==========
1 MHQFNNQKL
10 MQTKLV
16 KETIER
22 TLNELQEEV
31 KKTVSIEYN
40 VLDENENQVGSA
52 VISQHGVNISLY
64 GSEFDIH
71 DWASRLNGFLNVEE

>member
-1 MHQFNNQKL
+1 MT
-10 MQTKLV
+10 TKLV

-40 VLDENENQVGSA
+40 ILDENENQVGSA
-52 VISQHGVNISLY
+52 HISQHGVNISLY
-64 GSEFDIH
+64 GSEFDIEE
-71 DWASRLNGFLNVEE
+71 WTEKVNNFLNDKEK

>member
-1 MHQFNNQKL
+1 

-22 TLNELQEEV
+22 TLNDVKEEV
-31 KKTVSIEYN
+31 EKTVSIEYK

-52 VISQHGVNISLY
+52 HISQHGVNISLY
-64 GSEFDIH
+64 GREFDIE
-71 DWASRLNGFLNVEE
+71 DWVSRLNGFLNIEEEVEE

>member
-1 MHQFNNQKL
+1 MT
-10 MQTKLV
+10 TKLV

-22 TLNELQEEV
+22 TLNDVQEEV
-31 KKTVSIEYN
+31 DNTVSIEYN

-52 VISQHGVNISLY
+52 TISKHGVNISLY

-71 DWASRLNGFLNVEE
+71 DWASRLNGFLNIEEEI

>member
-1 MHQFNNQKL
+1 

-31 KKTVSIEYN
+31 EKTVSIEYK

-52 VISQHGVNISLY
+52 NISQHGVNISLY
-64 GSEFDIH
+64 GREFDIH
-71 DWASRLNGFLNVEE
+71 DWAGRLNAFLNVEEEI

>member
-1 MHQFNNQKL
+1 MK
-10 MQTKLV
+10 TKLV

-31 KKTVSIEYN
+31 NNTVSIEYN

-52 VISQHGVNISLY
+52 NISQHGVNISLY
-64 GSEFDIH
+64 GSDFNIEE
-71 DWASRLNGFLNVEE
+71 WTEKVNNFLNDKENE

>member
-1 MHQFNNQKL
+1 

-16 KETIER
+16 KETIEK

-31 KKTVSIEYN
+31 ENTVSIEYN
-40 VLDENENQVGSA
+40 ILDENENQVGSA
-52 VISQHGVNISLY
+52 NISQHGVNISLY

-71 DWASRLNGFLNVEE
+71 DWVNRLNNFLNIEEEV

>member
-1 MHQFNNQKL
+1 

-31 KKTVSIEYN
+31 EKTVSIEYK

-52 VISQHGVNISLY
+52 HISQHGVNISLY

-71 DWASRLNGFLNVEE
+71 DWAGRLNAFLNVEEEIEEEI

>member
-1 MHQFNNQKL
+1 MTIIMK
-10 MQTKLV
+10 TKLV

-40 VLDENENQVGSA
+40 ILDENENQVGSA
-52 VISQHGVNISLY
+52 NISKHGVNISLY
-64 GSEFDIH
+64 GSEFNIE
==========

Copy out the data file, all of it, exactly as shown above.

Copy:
1 MHQFNNQKL
10 MQTKLV
16 KETIER
22 TLNELQEEV
31 KKTVSIEYN
40 VLDENENQVGSA
52 VISQHGVNISLY
64 GSEFDIH
71 DWASRLNGFLNVEE

>member
-1 MHQFNNQKL
+1 MT
-10 MQTKLV
+10 TKLV

-40 VLDENENQVGSA
+40 ILDENENQVGSA
-52 VISQHGVNISLY
+52 HISQHGVNISLY
-64 GSEFDIH
+64 GSEFDIEE
-71 DWASRLNGFLNVEE
+71 WTEKVNNFLNDKEK

>member
-1 MHQFNNQKL
+1 

-22 TLNELQEEV
+22 TLNDVKEEV
-31 KKTVSIEYN
+31 EKTVSIEYK

-52 VISQHGVNISLY
+52 HISQHGVNISLY
-64 GSEFDIH
+64 GREFDIE
-71 DWASRLNGFLNVEE
+71 DWVSRLNGFLNIEEEVEE

>member
-1 MHQFNNQKL
+1 MT
-10 MQTKLV
+10 TKLV

-22 TLNELQEEV
+22 TLNDVQEEV
-31 KKTVSIEYN
+31 DNTVSIEYN

-52 VISQHGVNISLY
+52 TISKHGVNISLY

-71 DWASRLNGFLNVEE
+71 DWASRLNGFLNIEEEI

>member
-1 MHQFNNQKL
+1 

-31 KKTVSIEYN
+31 EKTVSIEYK

-52 VISQHGVNISLY
+52 NISQHGVNISLY
-64 GSEFDIH
+64 GREFDIH
-71 DWASRLNGFLNVEE
+71 DWAGRLNAFLNVEEEI

>member
-1 MHQFNNQKL
+1 MK
-10 MQTKLV
+10 TKLV

-31 KKTVSIEYN
+31 NNTVSIEYN

-52 VISQHGVNISLY
+52 NISQHGVNISLY
-64 GSEFDIH
+64 GSDFNIEE
-71 DWASRLNGFLNVEE
+71 WTEKVNNFLNDKENE

>member
-1 MHQFNNQKL
+1 

-16 KETIER
+16 KETIEK

-31 KKTVSIEYN
+31 ENTVSIEYN
-40 VLDENENQVGSA
+40 ILDENENQVGSA
-52 VISQHGVNISLY
+52 NISQHGVNISLY

-71 DWASRLNGFLNVEE
+71 DWVNRLNNFLNIEEEV

>member
-1 MHQFNNQKL
+1 

-31 KKTVSIEYN
+31 EKTVSIEYK

-52 VISQHGVNISLY
+52 HISQHGVNISLY

-71 DWASRLNGFLNVEE
+71 DWAGRLNAFLNVEEEIEEEI

>member
-1 MHQFNNQKL
+1 MTIIMK
-10 MQTKLV
+10 TKLV

-40 VLDENENQVGSA
+40 ILDENENQVGSA
-52 VISQHGVNISLY
+52 NISKHGVNISLY
-64 GSEFDIH
+64 GSEFNIE